We are gearing up for Semana Santa (Holy Week) in Sevilla. We’ve been told the population of the city increases this week from approximately 800,000 to over 2 million. The city seems to be prepared. We, however, are not. Fortunately, our apartment is on the route of several of the 61 processions that will wind their way around the city over the next eight days. So, if we don’t want to battle the crowds, we can simply move from balcony to balcony and watch the parades pass by.
|DETAIL OF ONE OF THE HUGE PASOS AVAILABLE FOR VIEWING LAST SUNDAY.|
|A MORE COMPLETE VIEW OF THE SAME PASO.|
|ANOTHER VIEW (THE FIGURES ARE LIFE-SIZE).|
I’ve been studying and printing out the routes of the daily processions. The pasos (floats) carry Jesus, Mary, and/or other personages of biblical significance. The statues are life-size and we’ve had an opportunity to see some of them in their home churches, basilicas, chapels, and brotherhood buildings.
|ONE OF THE VIRGINS OF SEVILLA.|
Last Sunday, many opened their doors so people could view the completed pasos before they make their tours of the city. The craftsmanship and the precious metals, painted woods, and fabrics used to create these displays are awe-inspiring.
|BASILICA OF JESÚS DEL GRAN PODER (JESUS OF THE GREAT POWER).
HOME TO ONE OF THE MOST IMPORTANT PASOS AND JUST UP THE STREET FROM US.
|JESÚS DEL GRAN PODER LAST NIGHT. HE’LL PASS BY OUR HOUSE AT LEAST ONCE.|
By the end of the week I know I will have had my fill of all the religiosity, but the first paso to be carried by our house will be here Monday. I may or may not head out this afternoon to get a street view of some of the others. If I do, I have a feeling it will be my one and only time to share the street with the crowds. Our birds-eye view will be so much more relaxing. Maybe we’ll have some hot chocolate and a Semana Santa specialty, torrijas (which is basically french toast swimming in honey).
|I JUST LOVE THOSE CHERUBS.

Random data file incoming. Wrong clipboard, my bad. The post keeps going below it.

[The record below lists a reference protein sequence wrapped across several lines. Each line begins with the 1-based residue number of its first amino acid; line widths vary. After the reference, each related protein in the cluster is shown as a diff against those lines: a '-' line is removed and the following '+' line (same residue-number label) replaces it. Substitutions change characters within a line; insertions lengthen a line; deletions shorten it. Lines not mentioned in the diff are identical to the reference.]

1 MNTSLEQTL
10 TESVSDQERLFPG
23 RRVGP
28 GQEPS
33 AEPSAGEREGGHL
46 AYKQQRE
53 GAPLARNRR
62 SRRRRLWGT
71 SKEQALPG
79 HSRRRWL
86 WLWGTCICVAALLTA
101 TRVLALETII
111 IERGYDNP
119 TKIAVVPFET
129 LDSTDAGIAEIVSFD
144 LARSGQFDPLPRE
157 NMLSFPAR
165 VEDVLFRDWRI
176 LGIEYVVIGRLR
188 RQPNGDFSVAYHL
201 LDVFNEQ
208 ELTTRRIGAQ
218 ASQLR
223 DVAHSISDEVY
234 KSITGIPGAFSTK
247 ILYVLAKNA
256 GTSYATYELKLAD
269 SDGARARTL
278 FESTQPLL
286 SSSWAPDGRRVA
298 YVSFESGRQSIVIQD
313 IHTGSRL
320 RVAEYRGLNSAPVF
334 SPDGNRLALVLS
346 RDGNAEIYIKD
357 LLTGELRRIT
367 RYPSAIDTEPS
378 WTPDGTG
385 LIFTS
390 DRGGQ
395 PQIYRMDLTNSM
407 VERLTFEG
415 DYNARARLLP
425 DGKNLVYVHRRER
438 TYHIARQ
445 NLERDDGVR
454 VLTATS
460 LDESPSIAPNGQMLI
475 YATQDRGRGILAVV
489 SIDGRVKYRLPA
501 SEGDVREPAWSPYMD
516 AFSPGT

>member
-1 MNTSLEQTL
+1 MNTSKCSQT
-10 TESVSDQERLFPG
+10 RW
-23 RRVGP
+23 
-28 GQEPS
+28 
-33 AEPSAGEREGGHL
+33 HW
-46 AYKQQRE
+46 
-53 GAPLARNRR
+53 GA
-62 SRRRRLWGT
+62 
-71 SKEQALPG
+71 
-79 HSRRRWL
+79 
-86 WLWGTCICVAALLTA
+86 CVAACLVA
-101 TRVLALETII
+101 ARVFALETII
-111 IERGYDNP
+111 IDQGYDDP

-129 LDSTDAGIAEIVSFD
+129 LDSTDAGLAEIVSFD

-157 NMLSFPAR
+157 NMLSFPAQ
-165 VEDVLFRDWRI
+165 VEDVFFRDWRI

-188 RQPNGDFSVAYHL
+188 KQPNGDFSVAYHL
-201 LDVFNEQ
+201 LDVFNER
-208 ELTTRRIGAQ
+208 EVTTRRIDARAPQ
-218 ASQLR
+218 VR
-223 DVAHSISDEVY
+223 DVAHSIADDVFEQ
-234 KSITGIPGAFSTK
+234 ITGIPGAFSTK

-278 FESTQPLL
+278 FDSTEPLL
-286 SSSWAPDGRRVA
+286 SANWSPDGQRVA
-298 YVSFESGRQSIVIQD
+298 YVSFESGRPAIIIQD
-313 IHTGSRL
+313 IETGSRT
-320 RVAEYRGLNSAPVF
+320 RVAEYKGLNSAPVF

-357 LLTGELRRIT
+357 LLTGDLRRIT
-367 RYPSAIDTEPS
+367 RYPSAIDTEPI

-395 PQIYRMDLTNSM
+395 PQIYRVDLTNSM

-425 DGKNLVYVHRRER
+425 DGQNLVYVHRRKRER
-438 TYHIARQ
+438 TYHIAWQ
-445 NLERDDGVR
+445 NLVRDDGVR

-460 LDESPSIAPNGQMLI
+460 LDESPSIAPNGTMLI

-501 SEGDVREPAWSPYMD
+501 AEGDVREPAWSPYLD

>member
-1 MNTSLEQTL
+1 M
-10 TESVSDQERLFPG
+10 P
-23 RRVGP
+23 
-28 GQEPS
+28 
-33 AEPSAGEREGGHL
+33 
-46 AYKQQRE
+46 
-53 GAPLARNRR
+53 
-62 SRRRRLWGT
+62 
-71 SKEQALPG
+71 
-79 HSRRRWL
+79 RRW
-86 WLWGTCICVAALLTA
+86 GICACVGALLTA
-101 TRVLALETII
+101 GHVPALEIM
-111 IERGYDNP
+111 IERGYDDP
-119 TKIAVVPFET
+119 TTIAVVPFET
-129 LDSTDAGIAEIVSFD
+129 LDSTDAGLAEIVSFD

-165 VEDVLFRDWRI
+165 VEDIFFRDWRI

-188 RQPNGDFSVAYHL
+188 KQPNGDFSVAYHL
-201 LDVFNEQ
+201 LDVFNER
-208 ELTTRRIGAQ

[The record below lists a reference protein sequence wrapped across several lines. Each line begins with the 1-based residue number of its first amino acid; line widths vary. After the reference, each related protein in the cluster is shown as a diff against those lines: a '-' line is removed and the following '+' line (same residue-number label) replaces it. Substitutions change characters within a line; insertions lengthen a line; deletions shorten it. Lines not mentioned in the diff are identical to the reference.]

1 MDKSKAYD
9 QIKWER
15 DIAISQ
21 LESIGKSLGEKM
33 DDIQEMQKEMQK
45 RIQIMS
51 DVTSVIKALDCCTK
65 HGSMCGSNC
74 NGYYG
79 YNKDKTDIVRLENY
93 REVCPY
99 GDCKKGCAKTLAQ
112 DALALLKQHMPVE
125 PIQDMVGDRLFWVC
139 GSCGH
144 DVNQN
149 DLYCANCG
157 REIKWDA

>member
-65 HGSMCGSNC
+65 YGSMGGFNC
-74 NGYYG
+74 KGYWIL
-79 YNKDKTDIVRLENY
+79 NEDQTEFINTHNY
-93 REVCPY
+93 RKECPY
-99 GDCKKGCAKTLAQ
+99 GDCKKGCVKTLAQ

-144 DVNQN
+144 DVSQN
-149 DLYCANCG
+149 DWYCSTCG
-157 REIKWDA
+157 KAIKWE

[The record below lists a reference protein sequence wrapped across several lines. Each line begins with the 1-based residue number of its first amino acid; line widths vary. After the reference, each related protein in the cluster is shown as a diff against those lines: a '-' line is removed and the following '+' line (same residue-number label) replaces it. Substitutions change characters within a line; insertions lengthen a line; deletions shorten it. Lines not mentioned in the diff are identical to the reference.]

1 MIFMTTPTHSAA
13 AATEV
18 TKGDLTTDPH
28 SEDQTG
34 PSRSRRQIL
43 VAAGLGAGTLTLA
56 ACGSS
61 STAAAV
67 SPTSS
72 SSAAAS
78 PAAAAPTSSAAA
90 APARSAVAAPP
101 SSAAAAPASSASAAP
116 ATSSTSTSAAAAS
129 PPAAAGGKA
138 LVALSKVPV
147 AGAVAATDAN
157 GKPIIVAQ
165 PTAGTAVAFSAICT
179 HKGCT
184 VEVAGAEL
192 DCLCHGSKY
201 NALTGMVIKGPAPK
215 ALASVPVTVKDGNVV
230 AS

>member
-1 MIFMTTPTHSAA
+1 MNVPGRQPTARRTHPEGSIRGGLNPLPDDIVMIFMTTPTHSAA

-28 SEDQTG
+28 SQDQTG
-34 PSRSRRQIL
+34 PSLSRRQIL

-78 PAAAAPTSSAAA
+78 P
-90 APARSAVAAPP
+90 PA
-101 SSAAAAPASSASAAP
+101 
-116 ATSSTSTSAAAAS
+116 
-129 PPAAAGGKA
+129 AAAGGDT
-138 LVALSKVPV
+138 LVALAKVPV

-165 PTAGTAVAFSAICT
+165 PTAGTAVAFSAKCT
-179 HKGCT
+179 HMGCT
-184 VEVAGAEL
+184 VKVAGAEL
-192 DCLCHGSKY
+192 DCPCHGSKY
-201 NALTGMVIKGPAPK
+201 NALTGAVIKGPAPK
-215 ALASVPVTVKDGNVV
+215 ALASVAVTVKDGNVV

OUTSIDE THE CHURCH OF SAN LORENZO IN THE SAME PLAZA AS JESUS DEL GRAN PODER.
It’s already been an entertaining week. Early in the week, we noticed that all our regular cafés, restaurants, and bars had significantly less tables on the plazas and sidewalks (or low tables where they always had high tables). I won’t mention any names, but I asked one of our friendly neighborhood bar owners what was going on and I was told they don’t have a license for more than nine tables. It’s not a problem the rest of the year but during Semana Santa “there are many eyes,” so they temporarily follow the rules. This morning however, all was back to normal at two of our regular haunts. I asked what was up and was laughingly told, “It’s Sunday; no one’s looking.”
17 thoughts on “Palm Sunday: Domingo de Ramos”
What a brilliant idea to have the churches open for viewing prior to the crowded processions through the streets. From what you photograph here, the workmanship which goes into the various 'paso' is absolutely exquisite. And, how marvellous that you have a front row seat for so many of the processions without even having to leave home!!
The processions have begun. We just heard one in the distance, but the weather is rainy, so I'm not running to see it (although I might change my mind). The first to process right below our balconies occurs around midnight. Very exciting.
Have a great time! When it gets too much headphones and a book will do te rest. Or, and that's the naughty bit in me as a former RC, get a toilet-brush and a bucket of water and give them your blessing from the balcony. [I know you can see it in your mind, and we both know you wont do it]
I've got a sound spa and all I do is set it to "ocean"! As for the bucket… I thought water balloons would also be fun.
I'd get myself a comfy chair, a table, a bottle of wine, a book, and a camera, and I'd perch on my balcony all week long to watch the festivities!
Sounds like quite the show.
The camera case is permanently attached to my belt just in case. Sadly, it's raining on everyone's parades today (and probably tomorrow as well), but it's not stopping them.
Get yourself an El Pope outfit and stand on your balcony giving the Papal hand-gestures and blessings. Dangle a bucket down on some string and you'll probably make a fortune…
The Owl Wood:
I love this idea. But I might do better with tips if I didn't don the Pope outfit. Maybe I can sell bottles of Holy [Evian] Water.
Smart man you are Mitchell! With a view you guys have there's no sense being pushed around by the crowds. Fasten your seat belts fellas! Here come they come! Have fun and I know you'll take tons of photos, right?
Here come they come?…honestly we do not talk that way….honestly! lol
Watch for the photos. And don't worry about typos. I figure that's just the way they speak in Nova Scotia.
Owl Wood makes a good suggestion! It seems like there are a lot of festivals and events going on in Sevilla so you could probably make a nice living!
All I need is a ratty old accordion and some practice (very little practice) playing Cielito Lindo.
So overwhelming for a country boy like me… so glad I can view this on the page or on a balcony somewhere!
Yep, I have a feeling you wouldn't enjoy the crowds. I'll be sure to take lots of pics and videos.
It sure beats the austerity here in Phoenix when it comes to holy week. I think our parish has a soup and sandwich affair on Thursday. That's about it. No pagentry. no fun in that.
It seems that everything here warrants a parade (and a special costume).